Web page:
I am not a professional Ruby programmer. I am not even a Ruby programmer at all. I learned coding in high school, and as an engineering graduate I had a couple of programming classes in C, and assembly (for microcontrollers… a long time ago*). And I do code for fun. I taught myself Python (edX), and Octave (coursera), among other languages. I’m very thankful that I live in the internet age and that there are people who graciously give free world-class education to everyone.
I recently watched one of Sandi Metz’s talks called “Nothing is Something”. It blew me away. She talked about her insights — how to think about code using a “message-centric” philosophy. The goal is to make the code simpler which makes your application better and your life better. I have read about Agile, and practiced a little bit of object-oriented programming, but my mind was still heavily programmed to think in functions and procedures. Being an amateur coder I had little experience in “maintenance nightmares”, but her talk made me realize that Agile can be useful for me too. Writing code with a solid design philosophy would also be beneficial to my personal projects (and my sanity!) even if I am not a coder by profession. Learning to write simpler, cleaner code is not only a practical skill, it is also a thinking philosophy. It’s useful in structuring thoughts and expressing them clearly.
Having no background in Ruby at all — not even a single line of “hello world”!, I got her book and started reading it. After about an hour of reading, by the end of chapter four, I decided to put the book down. I should internalize the things I’ve learned, maybe apply them in my own small way. I’m so happy that I decided to read this book.
In the next few paragraphs, I will be writing about the key concepts I learned in the first four chapters — the concepts which resonated the most with me. Each chapter contains so much valuable information, I would not be discussing them all.
Read the book! Of course, other ideas might resonate with you more which you might deem more important, but I am writing about my personal experience in reading this book.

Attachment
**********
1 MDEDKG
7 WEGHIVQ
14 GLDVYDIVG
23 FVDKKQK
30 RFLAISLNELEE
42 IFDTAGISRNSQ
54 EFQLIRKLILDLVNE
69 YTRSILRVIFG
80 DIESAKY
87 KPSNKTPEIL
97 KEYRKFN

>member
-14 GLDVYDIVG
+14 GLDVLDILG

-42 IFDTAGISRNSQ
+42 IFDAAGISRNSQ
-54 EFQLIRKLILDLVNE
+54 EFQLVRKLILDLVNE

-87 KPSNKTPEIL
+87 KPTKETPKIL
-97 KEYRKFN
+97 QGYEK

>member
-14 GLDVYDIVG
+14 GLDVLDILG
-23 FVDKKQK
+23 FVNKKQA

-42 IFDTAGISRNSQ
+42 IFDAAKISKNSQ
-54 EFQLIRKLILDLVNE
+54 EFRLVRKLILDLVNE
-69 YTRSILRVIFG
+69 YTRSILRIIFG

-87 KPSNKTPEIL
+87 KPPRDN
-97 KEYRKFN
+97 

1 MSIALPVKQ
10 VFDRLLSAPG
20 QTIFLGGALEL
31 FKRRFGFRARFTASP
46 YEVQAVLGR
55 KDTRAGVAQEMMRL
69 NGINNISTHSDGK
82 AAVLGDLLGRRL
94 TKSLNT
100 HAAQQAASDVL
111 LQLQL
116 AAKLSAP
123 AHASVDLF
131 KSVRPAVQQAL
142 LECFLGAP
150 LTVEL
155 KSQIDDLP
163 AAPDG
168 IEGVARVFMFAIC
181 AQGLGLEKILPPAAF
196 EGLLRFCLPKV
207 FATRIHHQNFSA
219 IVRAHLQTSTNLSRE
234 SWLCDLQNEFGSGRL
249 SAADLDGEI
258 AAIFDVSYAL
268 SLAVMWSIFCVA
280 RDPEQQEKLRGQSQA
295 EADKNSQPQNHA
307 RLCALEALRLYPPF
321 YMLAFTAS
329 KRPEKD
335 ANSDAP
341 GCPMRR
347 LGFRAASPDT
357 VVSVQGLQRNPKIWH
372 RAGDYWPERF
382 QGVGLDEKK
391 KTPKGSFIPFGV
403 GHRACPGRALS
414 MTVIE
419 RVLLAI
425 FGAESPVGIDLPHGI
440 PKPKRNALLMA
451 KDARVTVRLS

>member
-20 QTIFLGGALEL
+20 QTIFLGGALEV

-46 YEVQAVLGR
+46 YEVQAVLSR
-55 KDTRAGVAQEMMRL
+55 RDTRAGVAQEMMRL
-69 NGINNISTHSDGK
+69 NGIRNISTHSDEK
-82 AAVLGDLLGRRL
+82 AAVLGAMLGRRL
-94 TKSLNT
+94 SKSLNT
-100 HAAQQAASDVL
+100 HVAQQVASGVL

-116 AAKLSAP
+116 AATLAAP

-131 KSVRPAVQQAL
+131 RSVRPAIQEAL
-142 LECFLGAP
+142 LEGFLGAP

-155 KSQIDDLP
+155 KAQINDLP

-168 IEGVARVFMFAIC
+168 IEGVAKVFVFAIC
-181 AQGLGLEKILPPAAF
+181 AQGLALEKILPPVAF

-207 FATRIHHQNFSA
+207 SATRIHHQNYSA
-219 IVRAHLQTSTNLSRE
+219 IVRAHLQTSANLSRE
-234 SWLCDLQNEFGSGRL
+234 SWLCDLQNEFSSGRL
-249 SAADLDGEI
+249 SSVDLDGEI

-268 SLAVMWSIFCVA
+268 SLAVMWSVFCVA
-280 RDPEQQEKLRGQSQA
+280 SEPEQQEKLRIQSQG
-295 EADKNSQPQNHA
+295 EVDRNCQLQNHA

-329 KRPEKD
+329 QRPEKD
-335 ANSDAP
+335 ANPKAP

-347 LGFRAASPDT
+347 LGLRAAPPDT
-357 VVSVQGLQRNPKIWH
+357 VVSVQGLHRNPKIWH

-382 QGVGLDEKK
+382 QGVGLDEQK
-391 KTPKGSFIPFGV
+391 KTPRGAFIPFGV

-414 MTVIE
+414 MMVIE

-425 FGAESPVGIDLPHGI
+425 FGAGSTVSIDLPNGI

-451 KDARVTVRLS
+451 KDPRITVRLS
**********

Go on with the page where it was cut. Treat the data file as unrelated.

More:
A class, as much as possible, should do the smallest possible useful thing. A class has responsibilities that fulfil its purpose. This matters because applications that are easy to change consist of classes that are easy to reuse. A class with with various responsibilities is difficult to reuse. This is because if you want to reuse some but not all of its behavior, it is almost always impossible to get only what you need. Having more responsibilities means that the class is also likely to be entangled with other code. This is not a good thing for reasons I will discuss later.
Classes that do one thing which isolate that thing from the rest of your application allows change without consequence and reuse without duplication.
There are a few ways to determine whether a class has a single responsibility or if it contains behavior that belong somewhere else. One way is to pretend that it’s sentient and interrogate it. Rephrase each of its methods into a question and determine if asking such question makes sense. As described in the book, for example, “Please Mr Gear, what is your ratio?” seems to be reasonable, while “Please Mr Gear, what is your gear-inches?” seems to be on shaky ground, and “Please Mr Gear, what is your tire size?” is downright ridiculous.
Another way is to try to describe that class in one sentence. If it is only responsible for one thing then it should be simple to describe. If it uses the word ‘and’ or ‘or’ then it is likely that you fail this test. A class is highly cohesive when everything inside it is related to its central purpose.
Interaction between objects are inevitable. A single object doesn’t know everything so it has to talk to others. Because we have designed objects with single responsibilities, each object work with one another to accomplish more complex tasks. To work with each other, objects must know things about others. However, knowing creates dependencies. An object is dependent on another if whenever one object changes, the other might be forced to change with it. The more dependencies objects have, or the more they know each other, the harder it is to change a class without affecting other classes. It is also harder to predict the behavior of the application.